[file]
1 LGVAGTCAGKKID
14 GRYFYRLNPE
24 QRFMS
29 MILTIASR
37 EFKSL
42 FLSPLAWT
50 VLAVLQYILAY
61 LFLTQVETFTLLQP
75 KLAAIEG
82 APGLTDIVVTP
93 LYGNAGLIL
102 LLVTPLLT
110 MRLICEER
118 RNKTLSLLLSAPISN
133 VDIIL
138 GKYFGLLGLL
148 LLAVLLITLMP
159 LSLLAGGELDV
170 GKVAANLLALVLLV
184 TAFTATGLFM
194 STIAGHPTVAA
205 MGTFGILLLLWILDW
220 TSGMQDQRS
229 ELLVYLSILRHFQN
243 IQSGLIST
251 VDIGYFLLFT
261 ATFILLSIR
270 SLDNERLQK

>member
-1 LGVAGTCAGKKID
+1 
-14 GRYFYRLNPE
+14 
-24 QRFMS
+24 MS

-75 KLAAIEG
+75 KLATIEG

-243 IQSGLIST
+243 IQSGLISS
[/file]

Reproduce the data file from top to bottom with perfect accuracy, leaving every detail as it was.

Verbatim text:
1 LGVAGTCAGKKID
14 GRYFYRLNPE
24 QRFMS
29 MILTIASR
37 EFKSL
42 FLSPLAWT
50 VLAVLQYILAY
61 LFLTQVETFTLLQP
75 KLAAIEG
82 APGLTDIVVTP
93 LYGNAGLIL
102 LLVTPLLT
110 MRLICEER
118 RNKTLSLLLSAPISN
133 VDIIL
138 GKYFGLLGLL
148 LLAVLLITLMP
159 LSLLAGGELDV
170 GKVAANLLALVLLV
184 TAFTATGLFM
194 STIAGHPTVAA
205 MGTFGILLLLWILDW
220 TSGMQDQRS
229 ELLVYLSILRHFQN
243 IQSGLIST
251 VDIGYFLLFT
261 ATFILLSIR
270 SLDNERLQK

>member
-1 LGVAGTCAGKKID
+1 
-14 GRYFYRLNPE
+14 
-24 QRFMS
+24 MS

-75 KLAAIEG
+75 KLATIEG

-243 IQSGLIST
+243 IQSGLISS